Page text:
Eskom delivers coal report to Treasury


Minister of Public Enterprises Lynne Brown drives her point home during the second day of the 2015 SONA debate. She lauded Eskom for supplying electricity to the poor.

JOHANNESBURG – Public Enterprises Minister Lynne Brown on Tuesday intervened in the battle between Treasury and Eskom, ordering Eskom to hand over a report into a Gupta-owned coal company to Treasury today.

The power utility finally did so this evening.

Yesterday Treasury issued a statement saying Eskom had not co-operated with it in its probe.

But, Eskom hit back, urging Treasury to make public all their correspondence linked to the saga.

The issue came to the fore at a time heightened tension for the Treasury as Finance Minister Pravin Gordhan was last week summoned by the Hawks for a "warning statement" over the Sars covert investigations unit. 

The Finance Ministry had been battling with Eskom over its alleged withholding of information about a coal company owned by the Gupta family.

Treasury said it&39;s been forced to wait three months for Eskom to respond to its report on the "problematic contracts" awarded to the Guptas&39;s Tegeta Exploration and Resources.

Treasury&39;s chief procurement officer Kenneth Brown said: "We wanted to get a sense of how much payments have been made to Tegeta on that core contract, because there was quite a bit of speculation as to some of these payments, that Eskom has been paying in advance.”

Brown claimed Eskom withheld the documentation that could show whether this was true or not.

The Public Enterprises Minister then ordered the power utility to hand that information over before the document was seen by Eskom&39;s board.

The power utility denied it was trying to frustrate the Treasury&39;s investigation, claiming it needed its board to approve the release of the information.

It also insisted its dealings with the Gupta family has been strictly above-board and said claims that CEO Brian Molefe was aligned with the family are "simply not true".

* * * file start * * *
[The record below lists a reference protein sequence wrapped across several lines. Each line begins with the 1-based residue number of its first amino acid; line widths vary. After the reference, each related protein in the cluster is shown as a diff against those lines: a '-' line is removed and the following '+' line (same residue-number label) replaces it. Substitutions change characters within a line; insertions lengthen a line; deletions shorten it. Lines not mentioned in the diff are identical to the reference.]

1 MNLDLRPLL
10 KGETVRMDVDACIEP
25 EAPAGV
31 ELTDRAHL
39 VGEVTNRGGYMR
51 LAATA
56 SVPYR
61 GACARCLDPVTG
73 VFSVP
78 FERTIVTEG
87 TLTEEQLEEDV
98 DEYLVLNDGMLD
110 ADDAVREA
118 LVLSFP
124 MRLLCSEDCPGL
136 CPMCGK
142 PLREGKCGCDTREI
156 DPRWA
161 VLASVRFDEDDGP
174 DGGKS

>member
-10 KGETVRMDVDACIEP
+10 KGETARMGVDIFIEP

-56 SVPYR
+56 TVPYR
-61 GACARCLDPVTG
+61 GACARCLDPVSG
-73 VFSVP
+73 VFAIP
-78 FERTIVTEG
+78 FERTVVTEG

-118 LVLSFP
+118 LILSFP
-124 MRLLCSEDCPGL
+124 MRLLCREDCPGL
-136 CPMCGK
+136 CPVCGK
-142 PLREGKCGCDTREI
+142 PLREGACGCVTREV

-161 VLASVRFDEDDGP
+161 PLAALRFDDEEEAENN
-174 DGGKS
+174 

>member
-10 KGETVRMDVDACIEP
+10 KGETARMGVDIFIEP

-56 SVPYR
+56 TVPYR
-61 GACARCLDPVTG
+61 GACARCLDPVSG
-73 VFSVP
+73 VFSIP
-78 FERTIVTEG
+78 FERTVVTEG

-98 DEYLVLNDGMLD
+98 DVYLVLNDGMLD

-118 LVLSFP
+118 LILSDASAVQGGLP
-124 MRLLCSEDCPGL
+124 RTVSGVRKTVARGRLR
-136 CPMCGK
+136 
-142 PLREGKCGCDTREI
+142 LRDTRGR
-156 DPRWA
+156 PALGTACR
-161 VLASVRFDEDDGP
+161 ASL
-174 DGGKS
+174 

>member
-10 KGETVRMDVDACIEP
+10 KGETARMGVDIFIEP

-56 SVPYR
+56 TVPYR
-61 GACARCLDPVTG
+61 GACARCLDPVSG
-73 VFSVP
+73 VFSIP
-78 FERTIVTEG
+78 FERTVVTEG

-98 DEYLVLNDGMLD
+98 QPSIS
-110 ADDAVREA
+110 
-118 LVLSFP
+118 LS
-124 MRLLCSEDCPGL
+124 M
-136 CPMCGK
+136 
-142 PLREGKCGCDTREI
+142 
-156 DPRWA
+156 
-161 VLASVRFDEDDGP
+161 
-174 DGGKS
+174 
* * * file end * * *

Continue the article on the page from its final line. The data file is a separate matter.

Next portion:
Eskom spokesperson Khulu Phasiwe said: "We are in the camp of government, because we are wholly owned by government… Mr Molefe is on record basically saying he has met the Guptas and that is where it ends. As far as the Guptas and their business relations with Eskom, they have followed all the requirements of people doing business with Eskom.”

It remains unclear if the Treasury&39;s Tegeta report would be made public, given reports that the coal company has threatened to interdict the ministry from releasing it.

Eskom has denied media reports that it&39;s been found to have bought R130-million is useless coal from Tegeta and Lynne Brown agrees.

“I don’t think the coal is poor-quality coal. In fact, poor-quality coal will harm the power plants and we know since this executive (Eskom) has taken over, we’ve actually had better electricity and power supply.

She&39;s also said the Guptas are not her "dinner people".

"I don&39;t care who the people are. If they are people of interest… Treasury annually gives us a list of companies we shouldn&39;t do business with – and if there is any untoward activity on Tegeta mine, then we will act against the company."

Molefe was expected to present the power utility’s annual report and financial statements to Parliament on Wednesday.

He’s expected to face even more tough questions about why the parastatal is seemingly at war with Treasury.

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